Today we go west of Dorney to the River Severn in Worcester where students at the Royal Grammar School have not let the flooding this season and now the cancellation of NSR dampen their spirits. The two squads at RGS, Performance and Development, ensure the accessibility of rowing to all students who wish to try as well as pushing those who have set their sights on GB selection. We asked the two captains at RGS Boat Club to share their #NSRMemories and how they’re coping with training in lockdown.
Emma Little, Captain of Girls’ Boats:
My first experience at Nat Schools as a J15 was really eye-opening to just how big the rowing community is and how so many others share the same strong passion for rowing as me. The race was undoubtedly not the best, having a crew member’s blade snap halfway through! However, this was actually a great experience to both get the feel of a national event and also realising that things can go wrong wherever you are and that you just have to deal with it! I think that it is great to be able to race in that kind of environment, seeing how I rank within the country and also in more recent years it has given me something to really aim towards and improve on.
We have a great team spirit at events - with support and encouragement for other team mates as well as my own crew. Everyone comes together for events including many family members and other supporters.
Lockdown training is something which I never could have imagined I would experience but nonetheless it is a challenge which I am accepting. I sometimes find a lack of motivation when training at home but by giving myself a target of improving my ergo scores for starting at university, I have found it much easier to train - especially as it helps to add structure to my day. I find it is good to keep in touch with the coaches who are brilliant at coming up with challenges to keep us entertained. Despite this, I am definitely looking forward to getting back on the river when we can!
Rowing at Worcester has become as huge part of my life since starting at J14. It has been a great help to me both physically and mentally, and it has offered a community which I will always feel a part of. I will be sad to leave RGSWBC - the coaches always provide the structure and support you need whilst the athletes bring a great sense of camaraderie which I’m sure will remain when I meet crew mates on the riverbank in years to come.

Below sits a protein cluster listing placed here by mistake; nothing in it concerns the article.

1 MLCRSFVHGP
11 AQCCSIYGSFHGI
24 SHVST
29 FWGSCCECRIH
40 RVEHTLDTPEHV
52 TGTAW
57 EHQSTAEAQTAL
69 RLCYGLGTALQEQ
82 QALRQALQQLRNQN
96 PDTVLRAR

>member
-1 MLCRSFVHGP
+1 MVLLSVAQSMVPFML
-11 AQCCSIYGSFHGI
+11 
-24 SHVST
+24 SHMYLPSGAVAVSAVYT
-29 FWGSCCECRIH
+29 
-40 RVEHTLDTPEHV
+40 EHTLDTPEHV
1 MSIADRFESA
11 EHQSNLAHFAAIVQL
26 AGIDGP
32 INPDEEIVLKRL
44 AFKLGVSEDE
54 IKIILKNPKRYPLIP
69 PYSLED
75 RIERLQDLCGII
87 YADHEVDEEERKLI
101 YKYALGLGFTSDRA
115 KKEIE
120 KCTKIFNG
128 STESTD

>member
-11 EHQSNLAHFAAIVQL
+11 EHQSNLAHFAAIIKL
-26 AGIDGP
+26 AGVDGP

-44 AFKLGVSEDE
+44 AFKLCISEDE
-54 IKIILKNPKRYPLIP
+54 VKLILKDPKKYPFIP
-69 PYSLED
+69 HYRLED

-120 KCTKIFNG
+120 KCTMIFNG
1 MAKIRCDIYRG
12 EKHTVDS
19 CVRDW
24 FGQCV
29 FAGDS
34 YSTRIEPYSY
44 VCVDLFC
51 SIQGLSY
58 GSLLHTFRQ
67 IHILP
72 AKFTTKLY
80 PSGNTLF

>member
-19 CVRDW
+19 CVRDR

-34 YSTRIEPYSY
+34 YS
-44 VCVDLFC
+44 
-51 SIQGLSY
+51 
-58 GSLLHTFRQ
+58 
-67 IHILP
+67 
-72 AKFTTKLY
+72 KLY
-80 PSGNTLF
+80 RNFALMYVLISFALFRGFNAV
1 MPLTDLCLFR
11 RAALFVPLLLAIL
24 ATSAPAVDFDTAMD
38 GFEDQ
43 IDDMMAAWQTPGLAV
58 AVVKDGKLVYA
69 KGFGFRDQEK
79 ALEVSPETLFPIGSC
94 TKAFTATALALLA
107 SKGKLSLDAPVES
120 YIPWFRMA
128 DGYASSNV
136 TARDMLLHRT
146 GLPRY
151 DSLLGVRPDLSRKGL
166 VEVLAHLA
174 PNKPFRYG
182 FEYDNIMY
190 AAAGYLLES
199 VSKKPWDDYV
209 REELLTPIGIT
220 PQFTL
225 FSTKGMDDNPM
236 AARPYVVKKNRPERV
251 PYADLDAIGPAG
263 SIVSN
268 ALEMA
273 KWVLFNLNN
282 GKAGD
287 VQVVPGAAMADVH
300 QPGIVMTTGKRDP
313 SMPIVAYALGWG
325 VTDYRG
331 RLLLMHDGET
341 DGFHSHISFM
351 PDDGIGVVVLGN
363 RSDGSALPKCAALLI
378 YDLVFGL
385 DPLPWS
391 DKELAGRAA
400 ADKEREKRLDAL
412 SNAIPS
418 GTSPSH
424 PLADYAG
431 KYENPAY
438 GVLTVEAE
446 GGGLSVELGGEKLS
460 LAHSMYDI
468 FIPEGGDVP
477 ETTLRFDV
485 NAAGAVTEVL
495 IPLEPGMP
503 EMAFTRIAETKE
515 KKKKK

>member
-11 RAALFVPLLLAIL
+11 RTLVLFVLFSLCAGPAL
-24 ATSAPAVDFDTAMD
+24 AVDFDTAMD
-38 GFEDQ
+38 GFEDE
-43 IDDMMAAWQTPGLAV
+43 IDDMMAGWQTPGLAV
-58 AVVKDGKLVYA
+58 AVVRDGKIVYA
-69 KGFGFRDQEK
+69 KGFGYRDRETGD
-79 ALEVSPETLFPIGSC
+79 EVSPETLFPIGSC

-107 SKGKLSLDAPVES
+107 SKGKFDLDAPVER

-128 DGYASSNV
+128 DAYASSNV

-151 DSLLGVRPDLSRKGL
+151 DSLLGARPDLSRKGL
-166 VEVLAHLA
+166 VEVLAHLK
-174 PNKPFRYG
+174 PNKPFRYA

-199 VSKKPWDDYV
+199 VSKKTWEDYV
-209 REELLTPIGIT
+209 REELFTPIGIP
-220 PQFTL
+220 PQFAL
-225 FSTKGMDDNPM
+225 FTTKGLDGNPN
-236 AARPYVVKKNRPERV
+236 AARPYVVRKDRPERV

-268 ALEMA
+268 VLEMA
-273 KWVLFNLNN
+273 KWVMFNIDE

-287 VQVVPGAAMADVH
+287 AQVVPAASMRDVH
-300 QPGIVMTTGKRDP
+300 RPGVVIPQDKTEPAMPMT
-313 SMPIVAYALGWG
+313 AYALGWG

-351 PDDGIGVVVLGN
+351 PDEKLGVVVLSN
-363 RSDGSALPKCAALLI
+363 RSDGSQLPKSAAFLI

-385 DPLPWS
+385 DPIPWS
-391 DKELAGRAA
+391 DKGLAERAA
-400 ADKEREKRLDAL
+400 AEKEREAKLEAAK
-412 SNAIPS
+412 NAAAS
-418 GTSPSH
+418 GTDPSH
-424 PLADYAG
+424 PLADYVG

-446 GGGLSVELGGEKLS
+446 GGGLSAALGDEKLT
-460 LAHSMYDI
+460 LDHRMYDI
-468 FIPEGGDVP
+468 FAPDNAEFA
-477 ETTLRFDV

RGS 4- NSR 2018. Emma L, Captain of Girls’ Boats, 2 seat.
Adam Smith, Captain of Boys’ Boats:
My first experience at National Schools Regatta was in 2016, when I was part of a J14 4x+. The race was exciting, as it was our first experience of competing on a multi-lane course. I remember walking the length of the lake with my crew mates, simply to take a photo of the Olympic Rings. The legacy of rowing at Dorney Lake and the vast number of crews made it unforgettable for me. It was a truly inspiring day.
Lockdown has given me a lot of spare time, due to the cancellation of A Levels. Therefore, I suppose I have had no excuse to avoid exercise! I have been aiming to return to training in better shape than when lockdown began, so I have been running a lot and doing circuits in my garden.
It is a real shame that the season has ended, and that during lockdown, the River Severn is in its best condition this academic year. Yet these are extraordinary times, and I can look back on some great memories rowing here in Worcester. I fondly remember wobbling around in a training single, and I have developed to be at the point where I could help coach younger rowers who are just like I was. I must give thanks to the RGS Worcester Boat Club, because the coaches and the overall community have collectively introduced and grown what has become a huge passion of mine.